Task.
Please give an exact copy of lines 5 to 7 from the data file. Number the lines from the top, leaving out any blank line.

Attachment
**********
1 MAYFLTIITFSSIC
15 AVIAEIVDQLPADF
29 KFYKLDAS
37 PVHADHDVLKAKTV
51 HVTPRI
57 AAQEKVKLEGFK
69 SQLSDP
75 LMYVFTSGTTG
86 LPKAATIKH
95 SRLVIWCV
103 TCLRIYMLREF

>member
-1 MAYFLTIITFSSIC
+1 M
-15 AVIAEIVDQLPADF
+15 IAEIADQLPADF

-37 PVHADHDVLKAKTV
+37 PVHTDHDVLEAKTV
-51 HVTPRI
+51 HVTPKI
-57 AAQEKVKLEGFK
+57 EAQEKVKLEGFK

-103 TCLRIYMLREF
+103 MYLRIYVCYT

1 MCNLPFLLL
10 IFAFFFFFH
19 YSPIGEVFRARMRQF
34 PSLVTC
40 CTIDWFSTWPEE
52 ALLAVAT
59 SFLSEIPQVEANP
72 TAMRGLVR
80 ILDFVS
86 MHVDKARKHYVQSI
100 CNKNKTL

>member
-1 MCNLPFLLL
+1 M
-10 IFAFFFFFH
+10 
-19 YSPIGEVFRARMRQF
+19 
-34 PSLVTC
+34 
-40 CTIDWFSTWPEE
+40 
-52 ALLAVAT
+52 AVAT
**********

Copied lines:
51 HVTPRI
57 AAQEKVKLEGFK
69 SQLSDP